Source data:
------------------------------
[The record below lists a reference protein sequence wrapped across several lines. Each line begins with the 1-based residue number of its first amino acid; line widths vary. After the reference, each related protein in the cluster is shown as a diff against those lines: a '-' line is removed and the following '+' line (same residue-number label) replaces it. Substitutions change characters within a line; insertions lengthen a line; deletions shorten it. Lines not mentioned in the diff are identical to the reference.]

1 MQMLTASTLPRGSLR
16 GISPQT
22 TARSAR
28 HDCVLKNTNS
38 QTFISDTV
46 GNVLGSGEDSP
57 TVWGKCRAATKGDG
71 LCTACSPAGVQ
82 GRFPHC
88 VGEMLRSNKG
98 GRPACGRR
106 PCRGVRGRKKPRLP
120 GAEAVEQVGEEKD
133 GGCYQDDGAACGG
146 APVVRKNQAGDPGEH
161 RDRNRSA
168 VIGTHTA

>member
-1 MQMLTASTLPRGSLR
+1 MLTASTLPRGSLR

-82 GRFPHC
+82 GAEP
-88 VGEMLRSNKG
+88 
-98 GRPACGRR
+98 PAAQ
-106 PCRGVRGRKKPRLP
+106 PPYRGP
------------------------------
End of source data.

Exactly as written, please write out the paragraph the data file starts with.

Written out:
[The record below lists a reference protein sequence wrapped across several lines. Each line begins with the 1-based residue number of its first amino acid; line widths vary. After the reference, each related protein in the cluster is shown as a diff against those lines: a '-' line is removed and the following '+' line (same residue-number label) replaces it. Substitutions change characters within a line; insertions lengthen a line; deletions shorten it. Lines not mentioned in the diff are identical to the reference.]